The Malawi Electoral Commission (MEC) in 2009 allowed the late president Bingu wa Mutharika to exploit the electoral law and have names of presidential candidates in alphabetical order of first names instead of surnames so that his name would appear first on the ballot paper.
Former MEC chairperson Supreme Court of Appeal Judge Anastasia Msosa said in an interview last week that the change was prompted by the candidate.
“That is how he [the late Bingu wa Mutharika] wanted his name to appear on the ballot. We just accepted it innocently,” said Msosa.
She added: “We asked the candidates how they wanted their names to appear on the ballot. Our understanding of the law is that one has to show how he wants his name to show.”
Section 51 of the Parliamentary and Presidential Elections Act clearly states that: “As soon as practicable after the sitting of the commission to receive nominations of candidates for elections to office of President under this part, the commission shall cause to be published in the Gazette and on the radio and in a newspaper in general circulation in Malawi, the names of all candidates who have been validly nominated for election to the Office of President in alphabetical order of surnames.”
Msosa said candidates from other political parties were given the same opportunity. But in May 2009, opposition political parties protested against the change, saying it was part of the rigging process.
Former UDF deputy secretary general Hophmally Makande claimed then that the ruling DPP instructed MEC to change the former president’s name.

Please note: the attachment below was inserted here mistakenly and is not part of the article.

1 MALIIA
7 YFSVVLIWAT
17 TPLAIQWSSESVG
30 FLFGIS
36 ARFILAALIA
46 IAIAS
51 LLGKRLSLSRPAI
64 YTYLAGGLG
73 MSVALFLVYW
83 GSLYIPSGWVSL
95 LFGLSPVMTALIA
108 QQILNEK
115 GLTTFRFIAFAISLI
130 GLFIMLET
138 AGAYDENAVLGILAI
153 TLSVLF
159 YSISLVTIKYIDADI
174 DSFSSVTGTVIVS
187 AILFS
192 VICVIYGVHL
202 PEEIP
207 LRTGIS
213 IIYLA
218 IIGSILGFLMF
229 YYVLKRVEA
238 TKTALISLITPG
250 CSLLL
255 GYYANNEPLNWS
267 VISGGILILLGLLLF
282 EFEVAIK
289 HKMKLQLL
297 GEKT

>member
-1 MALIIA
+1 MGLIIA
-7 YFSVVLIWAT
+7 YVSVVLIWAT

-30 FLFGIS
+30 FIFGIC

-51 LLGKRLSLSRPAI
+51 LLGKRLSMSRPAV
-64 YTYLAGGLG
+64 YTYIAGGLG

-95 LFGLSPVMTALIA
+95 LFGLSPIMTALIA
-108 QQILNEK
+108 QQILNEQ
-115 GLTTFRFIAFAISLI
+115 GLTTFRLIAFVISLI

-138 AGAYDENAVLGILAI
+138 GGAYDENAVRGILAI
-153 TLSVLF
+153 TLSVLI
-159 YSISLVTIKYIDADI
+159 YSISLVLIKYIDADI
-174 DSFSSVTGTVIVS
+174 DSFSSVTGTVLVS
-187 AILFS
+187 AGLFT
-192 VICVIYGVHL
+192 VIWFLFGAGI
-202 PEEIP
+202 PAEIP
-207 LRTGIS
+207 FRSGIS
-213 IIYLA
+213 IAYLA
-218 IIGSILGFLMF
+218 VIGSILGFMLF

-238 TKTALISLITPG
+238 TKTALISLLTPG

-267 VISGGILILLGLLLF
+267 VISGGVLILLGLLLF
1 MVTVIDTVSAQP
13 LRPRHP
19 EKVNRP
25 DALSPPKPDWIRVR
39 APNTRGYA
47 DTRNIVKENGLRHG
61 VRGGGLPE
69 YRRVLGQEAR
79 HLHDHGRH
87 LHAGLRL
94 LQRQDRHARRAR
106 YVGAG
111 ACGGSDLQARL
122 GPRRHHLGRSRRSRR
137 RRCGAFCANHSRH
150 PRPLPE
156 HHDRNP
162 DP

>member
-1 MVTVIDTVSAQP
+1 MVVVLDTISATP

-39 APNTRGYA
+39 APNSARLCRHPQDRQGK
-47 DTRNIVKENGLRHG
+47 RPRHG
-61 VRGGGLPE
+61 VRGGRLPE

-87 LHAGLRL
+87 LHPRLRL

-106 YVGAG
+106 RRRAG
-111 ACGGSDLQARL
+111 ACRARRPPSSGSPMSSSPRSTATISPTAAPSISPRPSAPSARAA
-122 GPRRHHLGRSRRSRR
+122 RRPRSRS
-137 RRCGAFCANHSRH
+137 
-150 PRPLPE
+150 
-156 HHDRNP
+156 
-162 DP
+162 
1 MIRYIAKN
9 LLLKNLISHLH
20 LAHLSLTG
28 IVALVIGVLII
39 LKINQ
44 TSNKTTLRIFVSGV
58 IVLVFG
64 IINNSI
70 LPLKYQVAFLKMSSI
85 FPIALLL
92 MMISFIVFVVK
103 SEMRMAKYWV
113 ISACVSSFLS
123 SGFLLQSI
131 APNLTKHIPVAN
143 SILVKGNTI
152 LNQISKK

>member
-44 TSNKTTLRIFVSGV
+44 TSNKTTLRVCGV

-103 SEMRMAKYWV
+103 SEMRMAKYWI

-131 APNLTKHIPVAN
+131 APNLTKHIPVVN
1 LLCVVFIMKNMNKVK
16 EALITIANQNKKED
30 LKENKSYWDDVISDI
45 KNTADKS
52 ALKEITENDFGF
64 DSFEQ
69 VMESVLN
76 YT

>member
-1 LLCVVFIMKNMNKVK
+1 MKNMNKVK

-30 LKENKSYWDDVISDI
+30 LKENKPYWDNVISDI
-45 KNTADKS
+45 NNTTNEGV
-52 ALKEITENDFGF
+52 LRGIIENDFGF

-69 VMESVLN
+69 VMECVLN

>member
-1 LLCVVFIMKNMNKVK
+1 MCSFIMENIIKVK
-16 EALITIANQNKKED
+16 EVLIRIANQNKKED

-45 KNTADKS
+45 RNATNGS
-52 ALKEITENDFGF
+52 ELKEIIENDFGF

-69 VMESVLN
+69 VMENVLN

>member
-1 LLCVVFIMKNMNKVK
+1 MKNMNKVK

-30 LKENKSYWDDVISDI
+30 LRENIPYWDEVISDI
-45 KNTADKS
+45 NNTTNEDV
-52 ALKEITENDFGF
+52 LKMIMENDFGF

“We queried at one of the meetings and MEC accepted that it was wrong. We demanded to see the template which had the changed name and we confirmed it. They want the name to be the first on the list,” Makande is quoted as saying.
MCP director of political affairs Joseph Njobvuyalema said at the time it was surprising the commission allowed DPP to change Mutharika’s name after it assured the stakeholders it would not do so.
Chancellor College political scientist Dr. Blessings Chinsinga said last Tuesday it was obvious that MEC received political pressure to list the names in order of first names.
Chinsinga said there is empirical evidence that a candidate whose name appears first on the ballot paper has more advantages than the one appearing on the bottom.
He also observed that, although legally correct, current efforts by MEC to correct the anomaly could be interpreted as favouring President Joyce Banda whose surname will be on top on the ballot paper.
MEC director of media and public relations Sangwani Mwafulirwa said the commission did not break a law in 2009, but exploited a loophole in the electoral law.
“For the 2009 elections, MEC never broke any law by allowing the former State president to use the name, Bingu so that he comes on top on the alphabetical list of the presidential candidates. Section 55(a) of Presidential and Parliamentary Elections (PPE) Act clearly states that candidates’ names should be arranged in alphabetical order of surnames when MEC is giving a public notice on a poll to be taken. The same spirit is shared by section 51 of the PPE Act that when publishing names of presidential candidates they should be in alphabetical order of surnames. However, what happened in 2009 presidential elections was an exploitation of a loophole in the electoral legislation that arises because of Section 76 (b),” said Mwafulirwa.